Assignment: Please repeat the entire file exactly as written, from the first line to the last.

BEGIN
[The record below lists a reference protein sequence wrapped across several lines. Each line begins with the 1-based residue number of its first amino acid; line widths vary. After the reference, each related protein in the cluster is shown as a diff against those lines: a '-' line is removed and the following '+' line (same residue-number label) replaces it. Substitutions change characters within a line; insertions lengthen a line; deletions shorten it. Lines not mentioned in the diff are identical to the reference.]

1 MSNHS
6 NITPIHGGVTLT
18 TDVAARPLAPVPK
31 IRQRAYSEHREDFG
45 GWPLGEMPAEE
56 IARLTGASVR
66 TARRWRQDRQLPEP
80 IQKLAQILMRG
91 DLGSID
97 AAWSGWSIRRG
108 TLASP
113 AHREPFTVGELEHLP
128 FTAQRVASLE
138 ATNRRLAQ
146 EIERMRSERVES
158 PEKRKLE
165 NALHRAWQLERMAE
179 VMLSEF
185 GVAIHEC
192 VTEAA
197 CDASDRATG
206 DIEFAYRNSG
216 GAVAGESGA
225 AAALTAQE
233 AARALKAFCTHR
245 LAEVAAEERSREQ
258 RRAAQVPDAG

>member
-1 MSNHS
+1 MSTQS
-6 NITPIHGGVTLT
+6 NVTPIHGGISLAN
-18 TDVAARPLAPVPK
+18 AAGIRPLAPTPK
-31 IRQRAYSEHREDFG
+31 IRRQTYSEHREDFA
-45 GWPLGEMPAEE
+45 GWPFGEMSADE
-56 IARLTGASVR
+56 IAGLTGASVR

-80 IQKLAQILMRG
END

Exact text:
[The record below lists a reference protein sequence wrapped across several lines. Each line begins with the 1-based residue number of its first amino acid; line widths vary. After the reference, each related protein in the cluster is shown as a diff against those lines: a '-' line is removed and the following '+' line (same residue-number label) replaces it. Substitutions change characters within a line; insertions lengthen a line; deletions shorten it. Lines not mentioned in the diff are identical to the reference.]

1 MSNHS
6 NITPIHGGVTLT
18 TDVAARPLAPVPK
31 IRQRAYSEHREDFG
45 GWPLGEMPAEE
56 IARLTGASVR
66 TARRWRQDRQLPEP
80 IQKLAQILMRG
91 DLGSID
97 AAWSGWSIRRG
108 TLASP
113 AHREPFTVGELEHLP
128 FTAQRVASLE
138 ATNRRLAQ
146 EIERMRSERVES
158 PEKRKLE
165 NALHRAWQLERMAE
179 VMLSEF
185 GVAIHEC
192 VTEAA
197 CDASDRATG
206 DIEFAYRNSG
216 GAVAGESGA
225 AAALTAQE
233 AARALKAFCTHR
245 LAEVAAEERSREQ
258 RRAAQVPDAG

>member
-1 MSNHS
+1 MSTQS
-6 NITPIHGGVTLT
+6 NVTPIHGGISLAN
-18 TDVAARPLAPVPK
+18 AAGIRPLAPTPK
-31 IRQRAYSEHREDFG
+31 IRRQTYSEHREDFA
-45 GWPLGEMPAEE
+45 GWPFGEMSADE
-56 IARLTGASVR
+56 IAGLTGASVR

-80 IQKLAQILMRG